A life lost can mean another saved

Becoming an organ donor can be a gift – both for the lives you save, and the loved ones you leave behind

Sue Tarn is a waste officer for West Berkshire District Council. As well as the usual refuse and recycling, her job includes an interesting addition – managing the collection of “clinical waste” from the homes of people suffering with kidney failure, who use dialysis.

And that means that now and again Sue gets some unusual good news on the phone.

“Sometimes these people call me and say, ‘I’ve have had a transplant. I don’t need dialysis any longer, so you don’t need to collect the waste.’ That’s always made me feel very emotional,” she says. “I’m very happy for them.”

And now, such a call will mean even more to the UNISON member and learning rep. Because in February Sue’s husband Bill died suddenly, aged 60, of a brain haemorrhage. And Bill was an organ donor.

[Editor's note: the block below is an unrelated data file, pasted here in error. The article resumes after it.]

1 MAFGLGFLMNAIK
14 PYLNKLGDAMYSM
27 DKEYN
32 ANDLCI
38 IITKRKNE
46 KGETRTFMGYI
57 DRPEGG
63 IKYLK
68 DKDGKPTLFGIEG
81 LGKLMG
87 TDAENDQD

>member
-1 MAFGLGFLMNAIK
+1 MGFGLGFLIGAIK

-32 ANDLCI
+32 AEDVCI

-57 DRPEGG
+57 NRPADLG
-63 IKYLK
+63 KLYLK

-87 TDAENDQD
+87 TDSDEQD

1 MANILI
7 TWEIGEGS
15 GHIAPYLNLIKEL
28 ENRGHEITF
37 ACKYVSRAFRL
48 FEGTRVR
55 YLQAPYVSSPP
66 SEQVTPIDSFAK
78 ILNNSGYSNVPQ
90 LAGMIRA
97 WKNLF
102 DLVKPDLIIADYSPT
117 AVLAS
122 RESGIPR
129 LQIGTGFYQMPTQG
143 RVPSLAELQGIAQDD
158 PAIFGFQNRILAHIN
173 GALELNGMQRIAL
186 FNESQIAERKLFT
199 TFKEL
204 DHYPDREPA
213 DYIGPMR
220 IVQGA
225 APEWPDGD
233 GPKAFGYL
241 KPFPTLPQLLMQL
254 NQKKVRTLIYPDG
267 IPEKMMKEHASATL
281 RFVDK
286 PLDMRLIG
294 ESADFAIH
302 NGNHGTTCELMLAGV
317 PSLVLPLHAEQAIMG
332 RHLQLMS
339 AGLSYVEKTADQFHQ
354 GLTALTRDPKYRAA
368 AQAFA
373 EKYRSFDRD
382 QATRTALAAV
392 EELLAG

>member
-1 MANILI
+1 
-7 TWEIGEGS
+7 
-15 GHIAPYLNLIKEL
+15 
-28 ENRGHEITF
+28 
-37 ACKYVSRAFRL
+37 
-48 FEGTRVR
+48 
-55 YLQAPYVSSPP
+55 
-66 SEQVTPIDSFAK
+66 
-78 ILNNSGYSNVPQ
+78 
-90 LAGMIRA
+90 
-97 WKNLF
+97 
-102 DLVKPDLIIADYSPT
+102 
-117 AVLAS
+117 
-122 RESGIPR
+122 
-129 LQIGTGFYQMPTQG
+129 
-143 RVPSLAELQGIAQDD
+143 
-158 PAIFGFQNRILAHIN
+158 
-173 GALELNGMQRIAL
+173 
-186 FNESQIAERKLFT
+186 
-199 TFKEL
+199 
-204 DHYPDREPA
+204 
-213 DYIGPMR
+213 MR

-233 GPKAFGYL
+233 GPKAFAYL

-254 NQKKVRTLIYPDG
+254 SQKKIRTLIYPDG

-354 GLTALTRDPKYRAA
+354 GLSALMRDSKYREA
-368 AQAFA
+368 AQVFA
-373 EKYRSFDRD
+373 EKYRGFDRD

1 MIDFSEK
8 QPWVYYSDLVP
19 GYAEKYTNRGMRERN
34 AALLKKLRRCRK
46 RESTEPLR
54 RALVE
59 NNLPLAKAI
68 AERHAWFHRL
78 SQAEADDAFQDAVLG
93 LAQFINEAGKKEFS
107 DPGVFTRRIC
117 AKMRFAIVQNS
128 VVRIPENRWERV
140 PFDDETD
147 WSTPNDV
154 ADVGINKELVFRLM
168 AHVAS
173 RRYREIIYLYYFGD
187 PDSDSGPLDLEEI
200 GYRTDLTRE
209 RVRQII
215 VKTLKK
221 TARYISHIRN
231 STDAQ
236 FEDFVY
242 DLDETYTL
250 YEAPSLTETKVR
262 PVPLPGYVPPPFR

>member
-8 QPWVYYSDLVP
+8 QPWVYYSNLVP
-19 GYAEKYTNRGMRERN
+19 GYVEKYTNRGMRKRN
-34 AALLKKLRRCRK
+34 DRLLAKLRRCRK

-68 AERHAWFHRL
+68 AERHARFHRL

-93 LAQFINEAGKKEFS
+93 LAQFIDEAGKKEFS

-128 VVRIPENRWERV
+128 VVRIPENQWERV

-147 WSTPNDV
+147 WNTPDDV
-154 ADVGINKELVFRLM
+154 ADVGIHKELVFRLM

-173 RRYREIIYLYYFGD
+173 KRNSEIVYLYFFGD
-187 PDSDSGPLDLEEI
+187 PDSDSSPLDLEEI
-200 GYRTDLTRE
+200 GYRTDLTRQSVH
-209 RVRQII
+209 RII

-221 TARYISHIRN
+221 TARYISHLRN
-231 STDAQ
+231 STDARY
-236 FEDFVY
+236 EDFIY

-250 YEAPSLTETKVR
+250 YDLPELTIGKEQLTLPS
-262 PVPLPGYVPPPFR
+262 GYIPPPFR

Within hours of his death, Bill’s kidneys were the first of his organs to find a recipient, someone whose life in that moment would be instantly transformed, just like those of her council clients.

“People die because they can’t get organs. So it was such a comfort to me that someone had been helped by Bill,” says Sue (pictured below). And she’s fairly confident that eventually her husband’s heart valves and corneas, which can be stored for longer, will also be put to good use.

Speaking about Bill’s death is still difficult for Sue. But she perks when recalling their life together – their trips across the United States, their 21st anniversary in Hawaii and plans to revisit the island this Christmas, his passion for motorcycles and model airplanes.

It’s also important for her to tell fellow members about organ donation.

“It’s very unusual for people to die in the exact circumstances where they can be potential donors. Which is why the more people that enlist as donors the better,” she says.

“I’m also a registered donor myself. It was something Bill and I discussed and both felt strongly about.”